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Mayo moving up transition of labor and delivery to Austin campus

“This decision wasn’t an easy one to make. We recognize that this is a significant change to the timeline, and that it impacts current and future patients who were planning to deliver in Albert Lea."

Posted: Jul 11, 2019 1:02 PM
Updated: Jul 11, 2019 6:09 PM

ALBERT LEA, Minn. - Mayo Clinic will be moving up the transition of labor and delivery to its Austin campus this fall.

The move to the Austin campus the week of Oct. 28 with labor and deliveries to be consolidated on the Austin campus starting Oct. 30.

“This decision wasn’t an easy one to make. We recognize that this is a significant change to the timeline, and that it impacts current and future patients who were planning to deliver in Albert Lea,” says Mark Ciota, M.D., chief executive officer of Mayo Clinic Health System in Albert Lea and Austin. “We’re committed to working with individual patients and families to explore all options for revising their birth plan as needed.”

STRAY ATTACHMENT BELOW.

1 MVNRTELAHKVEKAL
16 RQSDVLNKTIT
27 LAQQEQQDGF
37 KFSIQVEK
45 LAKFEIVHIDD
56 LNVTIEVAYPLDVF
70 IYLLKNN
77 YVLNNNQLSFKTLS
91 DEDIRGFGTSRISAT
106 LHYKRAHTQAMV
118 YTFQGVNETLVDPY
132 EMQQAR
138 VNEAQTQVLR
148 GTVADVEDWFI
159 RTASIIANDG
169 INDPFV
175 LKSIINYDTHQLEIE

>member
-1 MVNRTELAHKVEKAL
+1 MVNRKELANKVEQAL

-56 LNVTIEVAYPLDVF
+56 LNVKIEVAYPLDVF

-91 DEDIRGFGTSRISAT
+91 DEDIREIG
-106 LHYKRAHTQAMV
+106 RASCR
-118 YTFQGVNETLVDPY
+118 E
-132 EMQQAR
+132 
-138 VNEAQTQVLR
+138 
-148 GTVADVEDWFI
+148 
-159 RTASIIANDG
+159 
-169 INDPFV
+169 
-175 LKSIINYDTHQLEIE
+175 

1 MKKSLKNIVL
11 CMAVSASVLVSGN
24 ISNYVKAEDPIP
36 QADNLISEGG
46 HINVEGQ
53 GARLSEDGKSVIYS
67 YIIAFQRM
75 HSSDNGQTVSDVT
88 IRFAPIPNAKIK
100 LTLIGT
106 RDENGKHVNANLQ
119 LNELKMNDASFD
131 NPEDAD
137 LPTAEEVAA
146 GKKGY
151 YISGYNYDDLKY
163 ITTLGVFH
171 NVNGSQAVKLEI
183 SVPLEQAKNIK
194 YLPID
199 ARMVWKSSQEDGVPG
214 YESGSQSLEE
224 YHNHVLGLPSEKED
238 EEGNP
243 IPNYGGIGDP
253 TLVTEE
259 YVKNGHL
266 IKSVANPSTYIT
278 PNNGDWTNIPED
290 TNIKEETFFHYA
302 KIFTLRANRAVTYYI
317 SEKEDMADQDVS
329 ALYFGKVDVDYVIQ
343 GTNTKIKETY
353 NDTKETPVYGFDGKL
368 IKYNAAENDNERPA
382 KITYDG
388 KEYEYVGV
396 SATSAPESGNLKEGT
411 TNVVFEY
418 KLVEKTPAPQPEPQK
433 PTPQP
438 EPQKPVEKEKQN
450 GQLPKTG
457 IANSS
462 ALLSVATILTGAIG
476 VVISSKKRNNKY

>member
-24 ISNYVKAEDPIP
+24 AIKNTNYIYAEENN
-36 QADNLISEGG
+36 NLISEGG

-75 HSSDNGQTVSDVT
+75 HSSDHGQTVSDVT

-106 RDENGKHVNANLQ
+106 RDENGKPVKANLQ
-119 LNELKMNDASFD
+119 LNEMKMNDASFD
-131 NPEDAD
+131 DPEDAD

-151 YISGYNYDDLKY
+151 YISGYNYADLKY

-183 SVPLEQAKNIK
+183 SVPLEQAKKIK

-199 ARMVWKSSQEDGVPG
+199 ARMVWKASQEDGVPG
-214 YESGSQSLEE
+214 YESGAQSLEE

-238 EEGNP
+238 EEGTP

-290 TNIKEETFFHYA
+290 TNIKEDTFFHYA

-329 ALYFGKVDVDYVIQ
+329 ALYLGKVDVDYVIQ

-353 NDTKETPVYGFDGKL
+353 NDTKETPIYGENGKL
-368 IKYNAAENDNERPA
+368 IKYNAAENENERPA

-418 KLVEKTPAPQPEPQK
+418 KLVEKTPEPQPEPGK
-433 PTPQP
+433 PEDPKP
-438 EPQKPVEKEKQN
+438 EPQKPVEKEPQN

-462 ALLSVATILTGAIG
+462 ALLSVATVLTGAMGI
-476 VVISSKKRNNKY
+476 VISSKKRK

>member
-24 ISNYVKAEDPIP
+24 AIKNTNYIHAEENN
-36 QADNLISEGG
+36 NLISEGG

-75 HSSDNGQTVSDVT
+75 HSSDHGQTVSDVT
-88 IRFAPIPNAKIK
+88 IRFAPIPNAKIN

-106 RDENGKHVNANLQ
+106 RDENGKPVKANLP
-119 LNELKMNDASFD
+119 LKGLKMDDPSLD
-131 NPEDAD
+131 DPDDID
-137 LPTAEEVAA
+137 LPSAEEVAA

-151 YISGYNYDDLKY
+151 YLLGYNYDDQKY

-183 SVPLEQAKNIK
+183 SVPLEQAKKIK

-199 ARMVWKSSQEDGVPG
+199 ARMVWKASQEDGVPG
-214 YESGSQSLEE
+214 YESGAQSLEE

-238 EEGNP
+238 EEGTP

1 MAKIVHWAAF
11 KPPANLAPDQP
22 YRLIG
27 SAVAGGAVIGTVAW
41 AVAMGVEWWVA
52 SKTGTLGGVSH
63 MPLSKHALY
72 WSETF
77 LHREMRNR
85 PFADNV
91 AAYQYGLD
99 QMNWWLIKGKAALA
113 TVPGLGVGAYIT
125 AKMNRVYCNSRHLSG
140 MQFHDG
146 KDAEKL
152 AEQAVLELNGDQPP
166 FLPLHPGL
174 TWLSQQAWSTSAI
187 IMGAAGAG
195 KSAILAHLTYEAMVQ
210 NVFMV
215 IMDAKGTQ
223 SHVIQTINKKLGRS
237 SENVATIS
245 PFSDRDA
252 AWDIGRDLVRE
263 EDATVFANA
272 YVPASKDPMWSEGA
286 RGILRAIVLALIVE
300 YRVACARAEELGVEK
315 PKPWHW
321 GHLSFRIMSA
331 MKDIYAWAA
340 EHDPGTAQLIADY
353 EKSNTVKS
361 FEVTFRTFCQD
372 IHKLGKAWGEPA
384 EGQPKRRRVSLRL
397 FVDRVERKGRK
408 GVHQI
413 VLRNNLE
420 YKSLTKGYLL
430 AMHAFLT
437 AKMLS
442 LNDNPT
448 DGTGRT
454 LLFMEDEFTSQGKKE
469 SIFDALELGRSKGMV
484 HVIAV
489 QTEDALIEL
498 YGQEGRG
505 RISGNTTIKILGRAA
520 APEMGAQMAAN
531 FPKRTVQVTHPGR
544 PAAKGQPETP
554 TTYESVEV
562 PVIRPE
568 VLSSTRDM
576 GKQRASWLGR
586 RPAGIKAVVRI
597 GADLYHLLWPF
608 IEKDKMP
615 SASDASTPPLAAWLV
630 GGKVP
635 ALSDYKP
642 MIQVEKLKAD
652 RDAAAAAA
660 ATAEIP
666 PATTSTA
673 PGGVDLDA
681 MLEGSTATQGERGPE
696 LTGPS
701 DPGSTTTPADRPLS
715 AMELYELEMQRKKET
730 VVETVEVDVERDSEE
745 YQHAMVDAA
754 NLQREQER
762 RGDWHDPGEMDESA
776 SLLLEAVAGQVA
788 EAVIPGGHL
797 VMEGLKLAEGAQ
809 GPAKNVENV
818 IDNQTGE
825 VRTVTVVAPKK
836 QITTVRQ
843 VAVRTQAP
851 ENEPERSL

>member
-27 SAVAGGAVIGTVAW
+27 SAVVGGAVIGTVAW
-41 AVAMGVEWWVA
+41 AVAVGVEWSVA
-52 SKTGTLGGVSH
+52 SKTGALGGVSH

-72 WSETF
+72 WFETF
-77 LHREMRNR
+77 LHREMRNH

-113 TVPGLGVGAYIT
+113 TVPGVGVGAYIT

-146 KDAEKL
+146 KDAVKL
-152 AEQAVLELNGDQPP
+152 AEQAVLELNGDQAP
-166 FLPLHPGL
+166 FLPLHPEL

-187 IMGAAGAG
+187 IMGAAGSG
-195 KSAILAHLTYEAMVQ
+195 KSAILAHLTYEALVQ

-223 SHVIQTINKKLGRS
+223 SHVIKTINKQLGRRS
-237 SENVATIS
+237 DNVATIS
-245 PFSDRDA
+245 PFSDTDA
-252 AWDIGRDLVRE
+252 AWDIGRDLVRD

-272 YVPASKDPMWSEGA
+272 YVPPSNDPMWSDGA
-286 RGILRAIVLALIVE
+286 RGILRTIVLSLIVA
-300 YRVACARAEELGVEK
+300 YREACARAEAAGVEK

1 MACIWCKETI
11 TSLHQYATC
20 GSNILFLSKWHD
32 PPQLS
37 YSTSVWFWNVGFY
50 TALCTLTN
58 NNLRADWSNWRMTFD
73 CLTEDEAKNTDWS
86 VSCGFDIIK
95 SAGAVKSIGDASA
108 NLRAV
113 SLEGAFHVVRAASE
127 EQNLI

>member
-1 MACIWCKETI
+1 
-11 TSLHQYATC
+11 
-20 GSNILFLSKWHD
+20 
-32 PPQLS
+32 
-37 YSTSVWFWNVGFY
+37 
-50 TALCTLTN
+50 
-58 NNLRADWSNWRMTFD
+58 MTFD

Mayo Clinic Health System announced last month that urgent staffing issues prompted a reevaluation and potential acceleration of the transition, which was originally planned for 2020.

Lindsay Bires is a mother of two with one more on the way. She was already planning on delivering her baby in Austin so she won't be directly impacted by the change. She feels for other families who are having to make some major changes to their birth plans.

"It's a very scary feeling,” Bires said. “It was even a scary feeling in the hospital."

“Since that announcement, we engaged with patients, community groups, local employers and elected officials to hear their questions and concerns and ask for their ideas to help provide the best possible experience for our patients and families during the transition,” says Sumit Bhagra, M.D., medical director of Mayo Clinic Health System in Albert Lea and Austin.

“We explained that labor and delivery requires a full team of medical professionals to be available around the clock, every day of the year,” Bhagra adds. “This includes a delivering physician, a team of nurses, a doctor for the baby, and a surgical team including anesthesia. Despite our best efforts to recruit and retain staff, along with drawing on staff from other Mayo sites; keeping these large teams available for two birthing units is no longer possible.”

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